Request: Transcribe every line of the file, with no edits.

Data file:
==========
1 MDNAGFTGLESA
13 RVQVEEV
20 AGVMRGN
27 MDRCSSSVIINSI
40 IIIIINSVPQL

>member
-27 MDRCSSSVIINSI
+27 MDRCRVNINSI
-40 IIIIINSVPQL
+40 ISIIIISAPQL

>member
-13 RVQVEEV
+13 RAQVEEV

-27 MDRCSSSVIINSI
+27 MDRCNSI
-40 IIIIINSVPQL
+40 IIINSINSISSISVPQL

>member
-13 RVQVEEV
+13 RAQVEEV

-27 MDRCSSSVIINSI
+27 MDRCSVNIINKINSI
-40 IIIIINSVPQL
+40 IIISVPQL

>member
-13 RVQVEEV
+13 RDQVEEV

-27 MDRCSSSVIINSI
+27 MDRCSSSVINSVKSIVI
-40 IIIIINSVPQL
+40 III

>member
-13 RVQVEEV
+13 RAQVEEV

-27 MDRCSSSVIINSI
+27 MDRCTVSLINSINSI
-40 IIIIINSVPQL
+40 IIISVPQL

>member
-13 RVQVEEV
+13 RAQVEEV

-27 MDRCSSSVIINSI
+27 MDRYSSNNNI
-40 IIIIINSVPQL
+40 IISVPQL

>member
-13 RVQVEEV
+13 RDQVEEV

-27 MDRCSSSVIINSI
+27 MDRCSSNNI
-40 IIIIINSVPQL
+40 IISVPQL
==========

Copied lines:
1 MDNAGFTGLESA
13 RVQVEEV
20 AGVMRGN
27 MDRCSSSVIINSI
40 IIIIINSVPQL

>member
-27 MDRCSSSVIINSI
+27 MDRCRVNINSI
-40 IIIIINSVPQL
+40 ISIIIISAPQL

>member
-13 RVQVEEV
+13 RAQVEEV

-27 MDRCSSSVIINSI
+27 MDRCNSI
-40 IIIIINSVPQL
+40 IIINSINSISSISVPQL

>member
-13 RVQVEEV
+13 RAQVEEV

-27 MDRCSSSVIINSI
+27 MDRCSVNIINKINSI
-40 IIIIINSVPQL
+40 IIISVPQL

>member
-13 RVQVEEV
+13 RDQVEEV

-27 MDRCSSSVIINSI
+27 MDRCSSSVINSVKSIVI
-40 IIIIINSVPQL
+40 III

>member
-13 RVQVEEV
+13 RAQVEEV

-27 MDRCSSSVIINSI
+27 MDRCTVSLINSINSI
-40 IIIIINSVPQL
+40 IIISVPQL

>member
-13 RVQVEEV
+13 RAQVEEV

-27 MDRCSSSVIINSI
+27 MDRYSSNNNI
-40 IIIIINSVPQL
+40 IISVPQL

>member
-13 RVQVEEV
+13 RDQVEEV

-27 MDRCSSSVIINSI
+27 MDRCSSNNI
-40 IIIIINSVPQL
+40 IISVPQL